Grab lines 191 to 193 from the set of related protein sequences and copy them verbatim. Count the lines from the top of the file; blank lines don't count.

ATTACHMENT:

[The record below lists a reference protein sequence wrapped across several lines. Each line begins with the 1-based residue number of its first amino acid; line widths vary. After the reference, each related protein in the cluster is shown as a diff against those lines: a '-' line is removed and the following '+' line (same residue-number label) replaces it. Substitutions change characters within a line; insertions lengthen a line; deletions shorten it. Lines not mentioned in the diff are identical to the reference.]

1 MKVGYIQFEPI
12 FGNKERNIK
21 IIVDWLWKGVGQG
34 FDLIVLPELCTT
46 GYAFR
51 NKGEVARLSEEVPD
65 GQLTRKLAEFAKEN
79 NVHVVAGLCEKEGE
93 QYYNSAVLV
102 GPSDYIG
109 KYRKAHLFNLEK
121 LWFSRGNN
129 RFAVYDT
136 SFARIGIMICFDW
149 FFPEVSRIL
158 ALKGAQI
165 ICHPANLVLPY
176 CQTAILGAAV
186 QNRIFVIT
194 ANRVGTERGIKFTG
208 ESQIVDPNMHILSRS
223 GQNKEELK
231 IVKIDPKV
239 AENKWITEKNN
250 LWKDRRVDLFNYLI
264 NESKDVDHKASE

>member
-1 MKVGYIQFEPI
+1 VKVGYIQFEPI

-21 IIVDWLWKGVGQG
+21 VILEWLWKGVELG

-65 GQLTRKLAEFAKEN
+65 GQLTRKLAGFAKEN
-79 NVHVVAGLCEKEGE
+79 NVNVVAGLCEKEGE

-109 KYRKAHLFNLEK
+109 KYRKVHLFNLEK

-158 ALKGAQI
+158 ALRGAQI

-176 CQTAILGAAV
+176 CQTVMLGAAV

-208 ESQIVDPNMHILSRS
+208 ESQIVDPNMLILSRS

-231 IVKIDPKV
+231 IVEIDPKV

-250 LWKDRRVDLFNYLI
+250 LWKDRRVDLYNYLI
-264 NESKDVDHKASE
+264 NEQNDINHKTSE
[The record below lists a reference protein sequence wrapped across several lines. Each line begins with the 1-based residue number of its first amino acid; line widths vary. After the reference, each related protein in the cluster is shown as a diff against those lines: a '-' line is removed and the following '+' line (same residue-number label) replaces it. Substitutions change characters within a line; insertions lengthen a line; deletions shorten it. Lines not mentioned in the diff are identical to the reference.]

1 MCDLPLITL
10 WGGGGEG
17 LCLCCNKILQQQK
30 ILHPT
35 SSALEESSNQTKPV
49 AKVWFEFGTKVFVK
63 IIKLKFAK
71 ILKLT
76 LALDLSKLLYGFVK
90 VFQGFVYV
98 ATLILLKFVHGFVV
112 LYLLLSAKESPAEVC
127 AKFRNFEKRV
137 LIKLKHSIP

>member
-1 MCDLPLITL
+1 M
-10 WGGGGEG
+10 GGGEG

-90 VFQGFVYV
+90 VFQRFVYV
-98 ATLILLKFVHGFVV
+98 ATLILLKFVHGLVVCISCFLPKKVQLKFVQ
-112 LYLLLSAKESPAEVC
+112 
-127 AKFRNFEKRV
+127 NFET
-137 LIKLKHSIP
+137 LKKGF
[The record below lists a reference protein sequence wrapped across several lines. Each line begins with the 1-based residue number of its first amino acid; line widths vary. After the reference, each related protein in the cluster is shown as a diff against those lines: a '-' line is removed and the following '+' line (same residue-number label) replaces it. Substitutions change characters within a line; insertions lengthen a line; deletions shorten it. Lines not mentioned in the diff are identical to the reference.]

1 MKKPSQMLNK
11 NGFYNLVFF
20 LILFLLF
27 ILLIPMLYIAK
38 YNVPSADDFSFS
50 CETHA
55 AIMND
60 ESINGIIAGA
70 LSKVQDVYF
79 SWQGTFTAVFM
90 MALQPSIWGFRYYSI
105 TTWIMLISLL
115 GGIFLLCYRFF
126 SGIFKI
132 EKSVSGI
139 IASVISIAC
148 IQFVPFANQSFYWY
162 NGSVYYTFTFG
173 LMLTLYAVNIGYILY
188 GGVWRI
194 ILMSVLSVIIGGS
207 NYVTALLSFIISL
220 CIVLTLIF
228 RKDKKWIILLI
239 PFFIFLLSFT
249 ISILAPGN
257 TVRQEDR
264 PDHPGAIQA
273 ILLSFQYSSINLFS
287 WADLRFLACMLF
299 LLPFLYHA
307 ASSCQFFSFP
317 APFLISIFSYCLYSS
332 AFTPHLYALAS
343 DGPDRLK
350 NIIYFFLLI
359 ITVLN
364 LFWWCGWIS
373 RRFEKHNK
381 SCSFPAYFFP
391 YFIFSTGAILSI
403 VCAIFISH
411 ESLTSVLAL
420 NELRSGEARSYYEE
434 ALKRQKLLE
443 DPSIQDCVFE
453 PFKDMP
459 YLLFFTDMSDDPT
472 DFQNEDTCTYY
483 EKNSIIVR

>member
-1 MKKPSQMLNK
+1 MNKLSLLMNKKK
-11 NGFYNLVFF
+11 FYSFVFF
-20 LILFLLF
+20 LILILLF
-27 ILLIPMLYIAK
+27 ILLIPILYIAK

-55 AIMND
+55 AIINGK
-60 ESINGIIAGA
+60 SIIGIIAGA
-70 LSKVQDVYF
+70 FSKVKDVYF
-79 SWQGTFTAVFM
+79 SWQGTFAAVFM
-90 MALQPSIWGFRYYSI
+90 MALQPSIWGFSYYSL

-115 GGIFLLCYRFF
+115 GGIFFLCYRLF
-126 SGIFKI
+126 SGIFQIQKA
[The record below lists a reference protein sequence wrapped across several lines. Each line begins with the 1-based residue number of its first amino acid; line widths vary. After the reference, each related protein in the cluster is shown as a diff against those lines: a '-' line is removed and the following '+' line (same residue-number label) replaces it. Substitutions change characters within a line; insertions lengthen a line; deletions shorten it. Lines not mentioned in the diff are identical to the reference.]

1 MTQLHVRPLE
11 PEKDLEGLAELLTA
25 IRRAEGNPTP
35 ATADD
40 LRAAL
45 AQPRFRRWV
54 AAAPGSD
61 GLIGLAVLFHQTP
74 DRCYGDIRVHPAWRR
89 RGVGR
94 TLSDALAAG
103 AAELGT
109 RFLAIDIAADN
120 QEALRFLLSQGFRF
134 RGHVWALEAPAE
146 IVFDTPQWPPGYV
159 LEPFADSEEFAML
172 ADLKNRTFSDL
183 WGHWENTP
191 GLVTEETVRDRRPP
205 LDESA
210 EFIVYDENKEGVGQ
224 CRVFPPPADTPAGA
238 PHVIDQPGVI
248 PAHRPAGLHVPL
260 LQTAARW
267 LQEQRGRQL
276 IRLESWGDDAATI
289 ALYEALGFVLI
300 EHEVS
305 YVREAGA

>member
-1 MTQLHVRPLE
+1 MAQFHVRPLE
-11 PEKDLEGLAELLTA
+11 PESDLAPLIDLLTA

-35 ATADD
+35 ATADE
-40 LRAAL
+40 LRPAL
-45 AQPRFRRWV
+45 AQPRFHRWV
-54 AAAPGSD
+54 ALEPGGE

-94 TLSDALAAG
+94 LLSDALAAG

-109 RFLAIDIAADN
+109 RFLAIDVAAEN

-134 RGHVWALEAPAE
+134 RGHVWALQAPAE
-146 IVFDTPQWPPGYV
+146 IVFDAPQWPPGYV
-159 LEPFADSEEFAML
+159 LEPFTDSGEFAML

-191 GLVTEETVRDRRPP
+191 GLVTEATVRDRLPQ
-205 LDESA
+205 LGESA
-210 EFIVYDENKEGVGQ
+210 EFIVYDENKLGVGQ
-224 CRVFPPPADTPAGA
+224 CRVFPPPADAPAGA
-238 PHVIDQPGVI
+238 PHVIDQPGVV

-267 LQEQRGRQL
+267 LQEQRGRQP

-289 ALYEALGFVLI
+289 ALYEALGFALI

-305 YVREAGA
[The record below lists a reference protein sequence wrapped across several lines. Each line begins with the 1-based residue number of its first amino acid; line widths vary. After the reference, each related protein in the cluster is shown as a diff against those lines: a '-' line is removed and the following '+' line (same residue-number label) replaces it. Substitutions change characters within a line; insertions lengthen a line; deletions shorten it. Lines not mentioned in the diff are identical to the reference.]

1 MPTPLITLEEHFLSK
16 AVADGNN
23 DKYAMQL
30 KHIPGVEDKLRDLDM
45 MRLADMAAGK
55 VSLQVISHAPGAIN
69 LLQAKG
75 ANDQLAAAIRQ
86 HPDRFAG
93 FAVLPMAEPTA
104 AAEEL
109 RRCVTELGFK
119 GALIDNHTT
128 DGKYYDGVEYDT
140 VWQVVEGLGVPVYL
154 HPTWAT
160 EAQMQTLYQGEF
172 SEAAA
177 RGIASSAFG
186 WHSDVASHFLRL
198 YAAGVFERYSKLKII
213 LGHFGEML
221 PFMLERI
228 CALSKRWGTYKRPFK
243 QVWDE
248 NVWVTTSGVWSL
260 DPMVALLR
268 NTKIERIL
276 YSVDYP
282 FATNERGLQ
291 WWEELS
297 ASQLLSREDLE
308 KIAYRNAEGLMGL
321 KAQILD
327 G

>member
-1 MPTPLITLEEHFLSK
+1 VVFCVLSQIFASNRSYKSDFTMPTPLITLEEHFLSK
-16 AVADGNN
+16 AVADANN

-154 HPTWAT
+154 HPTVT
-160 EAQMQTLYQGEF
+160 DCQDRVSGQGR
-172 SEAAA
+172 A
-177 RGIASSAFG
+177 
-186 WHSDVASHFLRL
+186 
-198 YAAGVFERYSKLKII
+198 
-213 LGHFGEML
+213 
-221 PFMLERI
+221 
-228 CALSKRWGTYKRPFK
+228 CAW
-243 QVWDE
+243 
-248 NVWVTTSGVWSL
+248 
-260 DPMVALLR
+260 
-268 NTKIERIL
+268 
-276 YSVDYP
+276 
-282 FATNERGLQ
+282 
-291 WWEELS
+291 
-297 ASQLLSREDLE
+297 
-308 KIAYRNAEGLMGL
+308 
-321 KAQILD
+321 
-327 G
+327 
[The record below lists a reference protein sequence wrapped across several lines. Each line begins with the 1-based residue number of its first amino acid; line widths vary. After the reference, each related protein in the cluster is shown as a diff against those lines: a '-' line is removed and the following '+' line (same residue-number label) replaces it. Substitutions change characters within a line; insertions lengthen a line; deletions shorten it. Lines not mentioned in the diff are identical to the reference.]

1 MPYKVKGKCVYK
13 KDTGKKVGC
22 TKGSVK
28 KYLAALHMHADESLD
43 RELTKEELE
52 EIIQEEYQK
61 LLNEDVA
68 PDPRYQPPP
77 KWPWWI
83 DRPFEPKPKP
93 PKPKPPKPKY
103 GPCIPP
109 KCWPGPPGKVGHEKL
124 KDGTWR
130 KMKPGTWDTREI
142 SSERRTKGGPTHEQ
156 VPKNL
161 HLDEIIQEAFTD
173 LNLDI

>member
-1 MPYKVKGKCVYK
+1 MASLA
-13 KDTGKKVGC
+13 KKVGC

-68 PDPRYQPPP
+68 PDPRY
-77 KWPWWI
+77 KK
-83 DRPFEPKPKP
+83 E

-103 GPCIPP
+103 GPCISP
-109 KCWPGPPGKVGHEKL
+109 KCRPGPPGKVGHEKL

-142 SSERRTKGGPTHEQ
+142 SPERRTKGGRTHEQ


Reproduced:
+11 PESDLAPLIDLLTA

-35 ATADD
+35 ATADE